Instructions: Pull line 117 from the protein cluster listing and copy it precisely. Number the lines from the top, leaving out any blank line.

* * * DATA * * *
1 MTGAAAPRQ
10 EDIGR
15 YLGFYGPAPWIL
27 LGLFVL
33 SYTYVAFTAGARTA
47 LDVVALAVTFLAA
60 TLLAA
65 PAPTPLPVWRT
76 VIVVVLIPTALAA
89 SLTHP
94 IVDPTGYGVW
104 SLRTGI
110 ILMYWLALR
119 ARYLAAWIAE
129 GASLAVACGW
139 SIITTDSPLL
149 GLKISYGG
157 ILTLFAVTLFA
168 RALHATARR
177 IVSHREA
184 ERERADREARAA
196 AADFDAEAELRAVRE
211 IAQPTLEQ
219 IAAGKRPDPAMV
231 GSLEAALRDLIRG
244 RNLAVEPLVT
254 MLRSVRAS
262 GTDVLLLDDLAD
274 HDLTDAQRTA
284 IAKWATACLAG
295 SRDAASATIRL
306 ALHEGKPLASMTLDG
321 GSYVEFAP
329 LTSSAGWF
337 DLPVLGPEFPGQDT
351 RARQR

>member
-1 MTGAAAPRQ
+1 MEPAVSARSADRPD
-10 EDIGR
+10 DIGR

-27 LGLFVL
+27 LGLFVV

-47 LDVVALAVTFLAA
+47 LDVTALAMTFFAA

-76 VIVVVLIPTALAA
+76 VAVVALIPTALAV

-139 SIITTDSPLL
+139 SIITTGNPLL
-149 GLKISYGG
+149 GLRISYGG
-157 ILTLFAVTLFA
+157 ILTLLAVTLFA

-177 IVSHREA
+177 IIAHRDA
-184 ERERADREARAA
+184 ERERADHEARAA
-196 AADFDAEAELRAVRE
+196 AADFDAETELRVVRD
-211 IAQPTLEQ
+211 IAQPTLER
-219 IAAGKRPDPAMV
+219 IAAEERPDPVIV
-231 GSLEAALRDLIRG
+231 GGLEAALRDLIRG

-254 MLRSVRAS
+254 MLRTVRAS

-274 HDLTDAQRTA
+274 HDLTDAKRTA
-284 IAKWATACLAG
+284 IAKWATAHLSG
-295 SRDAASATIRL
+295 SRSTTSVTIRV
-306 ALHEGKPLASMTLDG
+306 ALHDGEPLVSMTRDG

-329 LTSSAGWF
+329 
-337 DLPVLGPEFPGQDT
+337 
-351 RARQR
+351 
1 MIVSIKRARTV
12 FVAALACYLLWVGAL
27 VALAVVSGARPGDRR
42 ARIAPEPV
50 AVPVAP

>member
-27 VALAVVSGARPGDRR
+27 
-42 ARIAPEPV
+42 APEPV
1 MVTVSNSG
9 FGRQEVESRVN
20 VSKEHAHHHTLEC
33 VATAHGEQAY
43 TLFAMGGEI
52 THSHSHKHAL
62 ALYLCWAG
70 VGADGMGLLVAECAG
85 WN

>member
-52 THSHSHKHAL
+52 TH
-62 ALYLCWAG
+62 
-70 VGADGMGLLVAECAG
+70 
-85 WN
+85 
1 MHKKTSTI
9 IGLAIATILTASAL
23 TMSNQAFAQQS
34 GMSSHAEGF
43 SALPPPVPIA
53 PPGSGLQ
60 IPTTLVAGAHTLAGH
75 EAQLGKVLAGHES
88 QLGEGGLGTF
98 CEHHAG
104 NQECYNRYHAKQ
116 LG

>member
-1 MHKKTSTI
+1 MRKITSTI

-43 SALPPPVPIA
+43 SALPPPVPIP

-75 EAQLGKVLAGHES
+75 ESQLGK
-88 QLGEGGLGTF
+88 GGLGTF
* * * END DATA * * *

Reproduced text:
75 EAQLGKVLAGHES